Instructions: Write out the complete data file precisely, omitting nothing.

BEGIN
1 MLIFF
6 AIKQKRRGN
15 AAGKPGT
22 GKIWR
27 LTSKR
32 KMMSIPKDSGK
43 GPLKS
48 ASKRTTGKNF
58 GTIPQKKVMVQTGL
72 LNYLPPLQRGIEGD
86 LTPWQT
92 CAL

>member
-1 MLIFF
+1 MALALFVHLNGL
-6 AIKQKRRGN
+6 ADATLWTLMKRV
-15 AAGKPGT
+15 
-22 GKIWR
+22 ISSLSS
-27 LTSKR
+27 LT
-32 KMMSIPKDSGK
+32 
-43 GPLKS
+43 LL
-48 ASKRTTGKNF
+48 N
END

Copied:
1 MLIFF
6 AIKQKRRGN
15 AAGKPGT
22 GKIWR
27 LTSKR
32 KMMSIPKDSGK
43 GPLKS
48 ASKRTTGKNF
58 GTIPQKKVMVQTGL
72 LNYLPPLQRGIEGD
86 LTPWQT
92 CAL

>member
-1 MLIFF
+1 MALALFVHLNGL
-6 AIKQKRRGN
+6 ADATLWTLMKRV
-15 AAGKPGT
+15 
-22 GKIWR
+22 ISSLSS
-27 LTSKR
+27 LT
-32 KMMSIPKDSGK
+32 
-43 GPLKS
+43 LL
-48 ASKRTTGKNF
+48 N